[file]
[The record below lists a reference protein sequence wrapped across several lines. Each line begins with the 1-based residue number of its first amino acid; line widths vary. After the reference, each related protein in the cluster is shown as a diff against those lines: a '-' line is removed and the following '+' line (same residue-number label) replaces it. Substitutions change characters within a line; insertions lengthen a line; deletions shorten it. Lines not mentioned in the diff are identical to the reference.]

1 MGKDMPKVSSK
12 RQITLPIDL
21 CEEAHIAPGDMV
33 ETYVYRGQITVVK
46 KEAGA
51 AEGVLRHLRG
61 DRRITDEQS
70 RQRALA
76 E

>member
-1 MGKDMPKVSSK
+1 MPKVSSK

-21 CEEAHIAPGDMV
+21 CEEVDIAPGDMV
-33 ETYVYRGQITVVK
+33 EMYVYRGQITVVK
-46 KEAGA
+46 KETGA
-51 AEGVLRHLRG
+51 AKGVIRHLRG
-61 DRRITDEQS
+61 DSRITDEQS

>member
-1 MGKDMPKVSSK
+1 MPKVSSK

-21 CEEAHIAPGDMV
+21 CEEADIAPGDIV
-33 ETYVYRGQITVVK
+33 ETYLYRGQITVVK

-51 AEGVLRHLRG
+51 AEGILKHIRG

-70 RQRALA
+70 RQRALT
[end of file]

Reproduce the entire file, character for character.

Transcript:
[The record below lists a reference protein sequence wrapped across several lines. Each line begins with the 1-based residue number of its first amino acid; line widths vary. After the reference, each related protein in the cluster is shown as a diff against those lines: a '-' line is removed and the following '+' line (same residue-number label) replaces it. Substitutions change characters within a line; insertions lengthen a line; deletions shorten it. Lines not mentioned in the diff are identical to the reference.]

1 MGKDMPKVSSK
12 RQITLPIDL
21 CEEAHIAPGDMV
33 ETYVYRGQITVVK
46 KEAGA
51 AEGVLRHLRG
61 DRRITDEQS
70 RQRALA
76 E

>member
-1 MGKDMPKVSSK
+1 MPKVSSK

-21 CEEAHIAPGDMV
+21 CEEVDIAPGDMV
-33 ETYVYRGQITVVK
+33 EMYVYRGQITVVK
-46 KEAGA
+46 KETGA
-51 AEGVLRHLRG
+51 AKGVIRHLRG
-61 DRRITDEQS
+61 DSRITDEQS

>member
-1 MGKDMPKVSSK
+1 MPKVSSK

-21 CEEAHIAPGDMV
+21 CEEADIAPGDIV
-33 ETYVYRGQITVVK
+33 ETYLYRGQITVVK

-51 AEGVLRHLRG
+51 AEGILKHIRG

-70 RQRALA
+70 RQRALT